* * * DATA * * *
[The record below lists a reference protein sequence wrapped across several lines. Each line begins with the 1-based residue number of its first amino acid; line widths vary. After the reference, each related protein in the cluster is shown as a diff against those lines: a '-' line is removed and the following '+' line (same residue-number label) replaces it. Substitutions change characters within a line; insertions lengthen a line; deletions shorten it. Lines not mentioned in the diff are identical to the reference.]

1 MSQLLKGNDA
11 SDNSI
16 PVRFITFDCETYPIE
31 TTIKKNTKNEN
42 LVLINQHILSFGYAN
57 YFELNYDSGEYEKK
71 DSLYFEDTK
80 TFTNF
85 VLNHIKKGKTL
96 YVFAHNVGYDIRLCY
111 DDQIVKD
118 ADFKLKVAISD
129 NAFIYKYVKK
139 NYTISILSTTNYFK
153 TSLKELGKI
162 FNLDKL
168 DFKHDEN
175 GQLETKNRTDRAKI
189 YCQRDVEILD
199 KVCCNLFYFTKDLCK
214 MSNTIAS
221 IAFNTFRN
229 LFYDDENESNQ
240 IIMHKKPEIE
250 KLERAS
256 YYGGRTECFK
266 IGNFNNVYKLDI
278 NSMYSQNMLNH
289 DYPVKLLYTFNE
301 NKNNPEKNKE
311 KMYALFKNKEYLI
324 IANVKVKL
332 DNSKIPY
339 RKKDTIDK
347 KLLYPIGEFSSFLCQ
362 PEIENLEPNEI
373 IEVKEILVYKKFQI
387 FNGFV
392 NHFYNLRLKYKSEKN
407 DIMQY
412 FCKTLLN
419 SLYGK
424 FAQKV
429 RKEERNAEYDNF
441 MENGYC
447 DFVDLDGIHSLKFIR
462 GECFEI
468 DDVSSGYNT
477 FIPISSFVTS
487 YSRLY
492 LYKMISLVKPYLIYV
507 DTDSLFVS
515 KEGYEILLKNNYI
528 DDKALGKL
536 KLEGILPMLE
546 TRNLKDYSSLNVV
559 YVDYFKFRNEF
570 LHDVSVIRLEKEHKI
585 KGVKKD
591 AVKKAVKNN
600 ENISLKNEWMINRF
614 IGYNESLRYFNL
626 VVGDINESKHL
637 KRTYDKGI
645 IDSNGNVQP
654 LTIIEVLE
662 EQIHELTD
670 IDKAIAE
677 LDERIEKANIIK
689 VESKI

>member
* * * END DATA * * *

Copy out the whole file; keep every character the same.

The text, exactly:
[The record below lists a reference protein sequence wrapped across several lines. Each line begins with the 1-based residue number of its first amino acid; line widths vary. After the reference, each related protein in the cluster is shown as a diff against those lines: a '-' line is removed and the following '+' line (same residue-number label) replaces it. Substitutions change characters within a line; insertions lengthen a line; deletions shorten it. Lines not mentioned in the diff are identical to the reference.]

1 MSQLLKGNDA
11 SDNSI
16 PVRFITFDCETYPIE
31 TTIKKNTKNEN
42 LVLINQHILSFGYAN
57 YFELNYDSGEYEKK
71 DSLYFEDTK
80 TFTNF
85 VLNHIKKGKTL
96 YVFAHNVGYDIRLCY
111 DDQIVKD
118 ADFKLKVAISD
129 NAFIYKYVKK
139 NYTISILSTTNYFK
153 TSLKELGKI
162 FNLDKL
168 DFKHDEN
175 GQLETKNRTDRAKI
189 YCQRDVEILD
199 KVCCNLFYFTKDLCK
214 MSNTIAS
221 IAFNTFRN
229 LFYDDENESNQ
240 IIMHKKPEIE
250 KLERAS
256 YYGGRTECFK
266 IGNFNNVYKLDI
278 NSMYSQNMLNH
289 DYPVKLLYTFNE
301 NKNNPEKNKE
311 KMYALFKNKEYLI
324 IANVKVKL
332 DNSKIPY
339 RKKDTIDK
347 KLLYPIGEFSSFLCQ
362 PEIENLEPNEI
373 IEVKEILVYKKFQI
387 FNGFV
392 NHFYNLRLKYKSEKN
407 DIMQY
412 FCKTLLN
419 SLYGK
424 FAQKV
429 RKEERNAEYDNF
441 MENGYC
447 DFVDLDGIHSLKFIR
462 GECFEI
468 DDVSSGYNT
477 FIPISSFVTS
487 YSRLY
492 LYKMISLVKPYLIYV
507 DTDSLFVS
515 KEGYEILLKNNYI
528 DDKALGKL
536 KLEGILPMLE
546 TRNLKDYSSLNVV
559 YVDYFKFRNEF
570 LHDVSVIRLEKEHKI
585 KGVKKD
591 AVKKAVKNN
600 ENISLKNEWMINRF
614 IGYNESLRYFNL
626 VVGDINESKHL
637 KRTYDKGI
645 IDSNGNVQP
654 LTIIEVLE
662 EQIHELTD
670 IDKAIAE
677 LDERIEKANIIK
689 VESKI

>member